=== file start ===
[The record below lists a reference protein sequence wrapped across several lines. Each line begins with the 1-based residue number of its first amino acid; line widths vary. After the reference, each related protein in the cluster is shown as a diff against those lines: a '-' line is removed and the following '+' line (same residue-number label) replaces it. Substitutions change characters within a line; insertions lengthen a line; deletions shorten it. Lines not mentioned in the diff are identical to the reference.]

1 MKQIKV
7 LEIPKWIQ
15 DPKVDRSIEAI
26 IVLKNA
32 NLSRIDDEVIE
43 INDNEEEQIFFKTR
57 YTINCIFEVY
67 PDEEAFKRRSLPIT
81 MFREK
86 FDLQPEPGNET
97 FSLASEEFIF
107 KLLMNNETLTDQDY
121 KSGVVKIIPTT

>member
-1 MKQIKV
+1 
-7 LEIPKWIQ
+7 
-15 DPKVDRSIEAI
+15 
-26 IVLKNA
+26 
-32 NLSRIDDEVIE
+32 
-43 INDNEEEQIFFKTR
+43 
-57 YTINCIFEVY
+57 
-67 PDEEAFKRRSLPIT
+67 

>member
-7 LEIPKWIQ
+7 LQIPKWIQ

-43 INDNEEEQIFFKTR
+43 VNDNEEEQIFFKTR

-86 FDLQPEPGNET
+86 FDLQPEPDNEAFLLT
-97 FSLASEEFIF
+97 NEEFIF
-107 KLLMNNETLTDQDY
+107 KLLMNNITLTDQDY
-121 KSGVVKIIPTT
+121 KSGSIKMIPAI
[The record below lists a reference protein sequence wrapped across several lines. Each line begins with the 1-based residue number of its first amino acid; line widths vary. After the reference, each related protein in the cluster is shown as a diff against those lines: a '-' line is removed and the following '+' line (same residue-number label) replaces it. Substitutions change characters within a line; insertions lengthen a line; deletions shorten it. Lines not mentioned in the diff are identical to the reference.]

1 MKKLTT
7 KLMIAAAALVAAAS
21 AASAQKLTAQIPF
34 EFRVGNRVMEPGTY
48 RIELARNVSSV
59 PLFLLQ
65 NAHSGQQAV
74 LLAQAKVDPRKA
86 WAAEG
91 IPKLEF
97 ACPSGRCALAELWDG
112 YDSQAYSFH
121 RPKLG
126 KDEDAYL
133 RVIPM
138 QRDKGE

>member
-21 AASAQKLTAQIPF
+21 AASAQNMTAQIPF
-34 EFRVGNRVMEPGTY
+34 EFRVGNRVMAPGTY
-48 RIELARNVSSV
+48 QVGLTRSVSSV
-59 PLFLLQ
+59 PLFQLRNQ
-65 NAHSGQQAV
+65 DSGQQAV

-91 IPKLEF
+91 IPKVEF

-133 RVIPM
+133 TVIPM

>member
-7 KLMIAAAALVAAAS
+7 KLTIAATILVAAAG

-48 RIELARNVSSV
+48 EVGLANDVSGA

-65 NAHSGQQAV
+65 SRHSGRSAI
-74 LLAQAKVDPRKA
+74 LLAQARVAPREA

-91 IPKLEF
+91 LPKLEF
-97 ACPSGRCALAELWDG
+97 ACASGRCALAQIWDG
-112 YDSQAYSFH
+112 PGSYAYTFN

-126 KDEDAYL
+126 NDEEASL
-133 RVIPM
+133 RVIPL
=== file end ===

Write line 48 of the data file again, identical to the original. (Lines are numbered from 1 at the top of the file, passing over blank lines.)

21 AASAQKLTAQIPF